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The John Whittingdale 'Scandal': Dominatrix Is Not A Dirty Word

13/04/2016 14:27 | Updated 13 April 2016
Carl Court via Getty Images

There is a real story behind the headlines on John Whittingdale's 'scandal' today, but it might not be what you think.

The Culture Secretary, a single man, has been 'outed' for having a six-month relationship with a single woman, who may have liked to dominate him, in the past.

She was also a sex worker (although Whittingdale says he didn't know that), which is something many people, rightly or wrongly, have opinions on.

But newspaper coverage of the story (which has only started now despite it being known for years, as the press says they didn't think it was in the public interest) has chosen to describe her not as a sex worker but as a dominatrix.

Papers have honed in on this term with headlines such as 'Top Tory John Whittingdale admits having relationship with a dominatrix' from the Mirror and 'John Whittingdale had relationship with 'dominatrix' in the Telegraph.

In some cases a 'dominatrix' is someone who is paid for sex, but let's look at what the word actually means:

The Cambridge dictionary defines it as "a woman who has ​power or ​control over her ​partner in a ​sexual ​relationship".

Presuming this is consensual between the two partners, I'm not quite sure what's wrong with that.

So although some people are paid to be dominatrices, you could just as well be a dominatrix in a relationship where no money changes hands - I could be a dominatrix with my fiancé, you could be a dominatrix with your boyfriend, etc. It simply indicates a sexual preference.

By choosing to write that Whittingdale admitted to a relationship with a dominatrix, newspapers are saying, however subtly, the most scandalous part of this story is that the woman involved took part in dominating men.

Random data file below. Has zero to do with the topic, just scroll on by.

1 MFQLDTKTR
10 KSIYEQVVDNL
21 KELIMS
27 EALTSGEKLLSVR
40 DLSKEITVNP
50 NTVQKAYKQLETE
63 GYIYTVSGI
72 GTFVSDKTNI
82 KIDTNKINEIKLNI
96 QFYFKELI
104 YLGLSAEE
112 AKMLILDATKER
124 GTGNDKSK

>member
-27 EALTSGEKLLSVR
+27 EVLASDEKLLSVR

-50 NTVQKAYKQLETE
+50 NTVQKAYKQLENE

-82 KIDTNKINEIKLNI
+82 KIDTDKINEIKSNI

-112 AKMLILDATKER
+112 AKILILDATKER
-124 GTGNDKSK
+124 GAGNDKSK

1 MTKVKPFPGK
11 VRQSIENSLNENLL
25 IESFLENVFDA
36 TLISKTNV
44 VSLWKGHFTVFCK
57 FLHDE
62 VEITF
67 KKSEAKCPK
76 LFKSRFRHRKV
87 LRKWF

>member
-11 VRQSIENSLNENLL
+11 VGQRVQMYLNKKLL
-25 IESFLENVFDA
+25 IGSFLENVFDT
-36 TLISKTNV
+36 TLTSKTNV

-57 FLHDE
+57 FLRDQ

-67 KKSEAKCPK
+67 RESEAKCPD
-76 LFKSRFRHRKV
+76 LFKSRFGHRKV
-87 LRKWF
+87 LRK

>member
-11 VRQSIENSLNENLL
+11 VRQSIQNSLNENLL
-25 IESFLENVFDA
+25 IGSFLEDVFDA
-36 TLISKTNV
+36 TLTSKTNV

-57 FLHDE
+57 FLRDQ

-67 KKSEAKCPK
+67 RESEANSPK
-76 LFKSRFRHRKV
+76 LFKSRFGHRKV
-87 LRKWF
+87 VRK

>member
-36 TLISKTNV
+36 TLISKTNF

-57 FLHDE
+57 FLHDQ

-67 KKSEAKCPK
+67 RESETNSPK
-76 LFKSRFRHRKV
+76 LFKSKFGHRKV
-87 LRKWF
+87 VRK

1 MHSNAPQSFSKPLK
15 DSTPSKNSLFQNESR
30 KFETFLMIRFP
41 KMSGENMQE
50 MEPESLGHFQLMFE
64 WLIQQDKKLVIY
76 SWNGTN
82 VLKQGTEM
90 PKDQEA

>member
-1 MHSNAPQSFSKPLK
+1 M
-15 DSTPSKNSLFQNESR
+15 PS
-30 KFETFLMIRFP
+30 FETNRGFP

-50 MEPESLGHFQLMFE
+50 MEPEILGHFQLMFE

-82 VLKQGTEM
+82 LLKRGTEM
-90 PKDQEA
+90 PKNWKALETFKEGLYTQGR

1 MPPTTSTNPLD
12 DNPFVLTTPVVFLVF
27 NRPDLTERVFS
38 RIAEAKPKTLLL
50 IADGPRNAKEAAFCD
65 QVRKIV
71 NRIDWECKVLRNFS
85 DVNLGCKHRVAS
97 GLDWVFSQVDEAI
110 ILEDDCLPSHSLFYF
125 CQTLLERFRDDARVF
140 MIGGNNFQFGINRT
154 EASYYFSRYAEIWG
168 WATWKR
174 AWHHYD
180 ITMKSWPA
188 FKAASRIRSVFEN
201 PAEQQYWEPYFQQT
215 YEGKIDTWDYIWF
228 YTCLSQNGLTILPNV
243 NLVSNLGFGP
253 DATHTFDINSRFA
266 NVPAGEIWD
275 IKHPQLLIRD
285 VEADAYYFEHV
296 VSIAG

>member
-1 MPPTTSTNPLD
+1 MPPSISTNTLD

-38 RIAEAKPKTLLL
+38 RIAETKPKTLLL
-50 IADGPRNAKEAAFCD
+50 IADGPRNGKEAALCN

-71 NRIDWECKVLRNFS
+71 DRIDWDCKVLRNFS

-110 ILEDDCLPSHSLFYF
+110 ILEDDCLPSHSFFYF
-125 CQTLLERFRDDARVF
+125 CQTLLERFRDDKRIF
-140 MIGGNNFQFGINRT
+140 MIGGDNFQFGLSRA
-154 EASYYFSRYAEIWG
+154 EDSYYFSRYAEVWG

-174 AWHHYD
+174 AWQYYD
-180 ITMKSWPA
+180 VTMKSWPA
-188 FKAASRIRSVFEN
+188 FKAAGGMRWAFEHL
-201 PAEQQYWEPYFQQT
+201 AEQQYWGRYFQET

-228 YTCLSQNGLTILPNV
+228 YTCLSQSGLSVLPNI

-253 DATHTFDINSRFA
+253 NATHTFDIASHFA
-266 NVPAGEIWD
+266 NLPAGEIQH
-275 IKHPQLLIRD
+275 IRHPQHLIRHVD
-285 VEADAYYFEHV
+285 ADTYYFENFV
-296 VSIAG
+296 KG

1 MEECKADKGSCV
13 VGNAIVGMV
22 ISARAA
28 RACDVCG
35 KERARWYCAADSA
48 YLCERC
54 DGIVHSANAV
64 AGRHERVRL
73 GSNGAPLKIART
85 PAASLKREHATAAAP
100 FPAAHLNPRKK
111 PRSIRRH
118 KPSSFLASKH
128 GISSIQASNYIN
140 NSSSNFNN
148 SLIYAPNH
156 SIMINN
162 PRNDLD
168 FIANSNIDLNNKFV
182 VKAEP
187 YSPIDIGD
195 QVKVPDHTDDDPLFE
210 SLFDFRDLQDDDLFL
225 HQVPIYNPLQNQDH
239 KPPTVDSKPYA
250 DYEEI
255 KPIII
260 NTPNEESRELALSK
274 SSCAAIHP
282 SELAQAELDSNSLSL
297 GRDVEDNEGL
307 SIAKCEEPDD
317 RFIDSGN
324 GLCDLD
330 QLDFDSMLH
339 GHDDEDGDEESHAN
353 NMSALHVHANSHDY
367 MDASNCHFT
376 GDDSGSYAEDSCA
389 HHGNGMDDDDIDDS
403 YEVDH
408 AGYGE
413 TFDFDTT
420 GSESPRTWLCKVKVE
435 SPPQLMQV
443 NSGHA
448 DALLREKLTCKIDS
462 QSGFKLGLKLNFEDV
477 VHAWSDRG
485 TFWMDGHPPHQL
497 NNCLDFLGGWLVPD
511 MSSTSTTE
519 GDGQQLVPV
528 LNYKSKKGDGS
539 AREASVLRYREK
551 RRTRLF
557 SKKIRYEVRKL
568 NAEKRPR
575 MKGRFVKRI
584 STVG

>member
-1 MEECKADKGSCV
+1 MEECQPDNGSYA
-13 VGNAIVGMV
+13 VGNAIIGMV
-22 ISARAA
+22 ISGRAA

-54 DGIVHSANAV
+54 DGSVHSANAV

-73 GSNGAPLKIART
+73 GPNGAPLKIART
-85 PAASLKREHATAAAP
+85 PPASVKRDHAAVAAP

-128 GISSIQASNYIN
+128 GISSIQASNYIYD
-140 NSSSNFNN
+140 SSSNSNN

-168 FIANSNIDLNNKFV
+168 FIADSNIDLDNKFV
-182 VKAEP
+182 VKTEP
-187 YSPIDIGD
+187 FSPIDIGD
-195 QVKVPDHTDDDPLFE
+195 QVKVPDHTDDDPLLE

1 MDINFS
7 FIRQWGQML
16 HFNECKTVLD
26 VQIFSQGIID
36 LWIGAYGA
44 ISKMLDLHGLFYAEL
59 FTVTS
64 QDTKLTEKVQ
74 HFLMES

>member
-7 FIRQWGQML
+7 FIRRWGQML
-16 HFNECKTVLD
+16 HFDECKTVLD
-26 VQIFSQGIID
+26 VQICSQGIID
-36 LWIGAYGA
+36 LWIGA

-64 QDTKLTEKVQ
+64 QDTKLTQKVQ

It also suggests that dating a dominatrix is worse than dating a sex worker, and Whittingdale's real 'crime' is to be a man who may have been submissive to a woman - something society still mocks as embarrassing and emasculating for men in such partnerships.

This is simply judging a sexual preference, it's wrong and it's outdated.

Anyone reading today's papers could well be in a happy, loving, consensual relationship involving BDSM (bondage, discipline, sadomasochism) and wondering if they're about to be outed too.

But perhaps they should be proud: the academic and sexuality expert Andrew Wilson has written that "Some contemporary dominatrices draw upon an eclectic range of strong female archetypes, including the goddess, the female superheroine, the femme fatale, the priestess, the empress, the queen, the governess, the KGB secret agent, to their own ends."

Aside from perhaps the femme fatale and KGB agent - this strikes me as pretty awesome.

The row over the story is growing - pulling in several competing conspiracy theories around how the media decides what to cover. The press regulation campaign Hacked Off has accused newspaper editors of conspiring not to publish the story and use it as leverage over Whittingdale, while newspapers in turn have said the BBC and Hacked Off have teamed up to attack them. It's starting to become about the way journalism works, and the way journalism is changing.

Sadly, one thing that's not changing fast enough is subtle media sexism - and that's something no sane person should submit to.

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